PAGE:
The Future is Virtually Here: The potential of VR in market research
The researchers marketers rightly rely on spend much of their time exploring the future in collaboration with consumers and idea creators. From product concepts to environmental experiences to communication ideas, we work to understand how people react to these new creations and how to improve upon them.
With the advent of virtual reality (VR) and augmented reality (AR), we now have the ability to send people into worlds where they can experience these new ideas in settings more realistic than ever before. Consumers can then more authentically interact with these ideas, modify them, and explore how they would use them in their own lives.
These technologies will likely have a powerful influence on many aspects of the research field. As a result, marketers and their research teams will be able to share experiences with consumers across time and distance. Consumers will be able to manipulate and build concepts in collaboration with researchers and design teams, ultimately allowing marketers to be more engaged as they observe and interact with their consumers in these virtual experiences.
To understand where these technologies are headed, I interviewed researchers on the client and agency side, held some brainstorming sessions, and looked into VR developments in research and other fields to capture an overview of the potential impact these technologies will have on market research broadly.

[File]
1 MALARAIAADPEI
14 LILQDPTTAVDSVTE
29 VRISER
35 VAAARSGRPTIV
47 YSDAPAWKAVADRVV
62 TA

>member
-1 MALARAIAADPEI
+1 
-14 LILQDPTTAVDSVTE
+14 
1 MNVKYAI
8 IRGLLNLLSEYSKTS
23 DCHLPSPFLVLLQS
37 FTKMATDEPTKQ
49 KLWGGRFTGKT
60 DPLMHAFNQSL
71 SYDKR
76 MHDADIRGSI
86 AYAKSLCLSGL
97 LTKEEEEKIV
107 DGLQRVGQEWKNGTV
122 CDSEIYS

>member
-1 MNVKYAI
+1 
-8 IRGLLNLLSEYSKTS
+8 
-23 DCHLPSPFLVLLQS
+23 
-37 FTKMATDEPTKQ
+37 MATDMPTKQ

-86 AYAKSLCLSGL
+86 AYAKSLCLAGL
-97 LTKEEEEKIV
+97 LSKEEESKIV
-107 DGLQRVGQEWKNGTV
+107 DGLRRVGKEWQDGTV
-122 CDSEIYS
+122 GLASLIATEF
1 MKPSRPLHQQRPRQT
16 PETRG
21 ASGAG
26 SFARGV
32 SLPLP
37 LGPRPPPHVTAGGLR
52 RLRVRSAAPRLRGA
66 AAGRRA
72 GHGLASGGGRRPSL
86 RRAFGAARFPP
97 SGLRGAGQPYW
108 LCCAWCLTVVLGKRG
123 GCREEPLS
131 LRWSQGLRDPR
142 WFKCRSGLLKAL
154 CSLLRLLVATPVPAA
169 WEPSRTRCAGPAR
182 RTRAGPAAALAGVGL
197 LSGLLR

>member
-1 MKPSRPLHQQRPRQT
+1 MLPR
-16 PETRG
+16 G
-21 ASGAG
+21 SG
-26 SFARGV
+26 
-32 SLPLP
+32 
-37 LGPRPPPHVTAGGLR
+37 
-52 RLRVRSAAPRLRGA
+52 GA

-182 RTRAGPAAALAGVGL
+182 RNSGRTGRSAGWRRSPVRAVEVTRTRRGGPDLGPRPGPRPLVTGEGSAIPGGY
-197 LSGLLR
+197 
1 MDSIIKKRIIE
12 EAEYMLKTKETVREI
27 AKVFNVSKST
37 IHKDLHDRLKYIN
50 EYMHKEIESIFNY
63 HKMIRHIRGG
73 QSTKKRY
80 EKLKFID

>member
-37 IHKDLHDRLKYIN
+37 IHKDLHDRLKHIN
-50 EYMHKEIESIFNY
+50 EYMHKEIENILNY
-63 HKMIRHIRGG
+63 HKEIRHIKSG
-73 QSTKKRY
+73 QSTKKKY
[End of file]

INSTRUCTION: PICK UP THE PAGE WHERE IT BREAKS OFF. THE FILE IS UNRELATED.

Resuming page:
VR will allow participants to experience concepts more viscerally, so they can react and respond in a more authentic way. Consumer research participants could use VR to better explore conceptual locations such as hotels, restaurants, cruise ships, airports or other places to evaluate design, signage, navigation, overall appeal, or other aspects. AR can be used for consumers to virtually “try on” different clothing items before they purchase them. AR apps (now available from IKEA and Amazon) allow shoppers to “see” what a variety of products would look like in their homes. Researchers could use these AR tools today to have consumers better react to products and talk about how they would use them in their homes.
A few companies have started conducting research studies in VR. System1 Research (formerly known as Brainjuicer) recently conducted a virtual shopping study for Hershey’s. John Kearon, their Founder and CEO explained the project’s effectiveness: “VR captures, with a very high degree of predictability, the likely sales impact of any piece of shopper marketing, including packaging changes. The reasons why something works, or why it decreases sales, is always supposition because we generally shop on auto-pilot and if we're asked to explain our purchasing, we're really just making up a plausible story.”
I spoke with a number of research experts to explore how they see VR/AR being utilized in research in the coming years. Their ideas cover the areas of concept exploration, ad testing, co-creation, building client empathy, and enhanced presentations.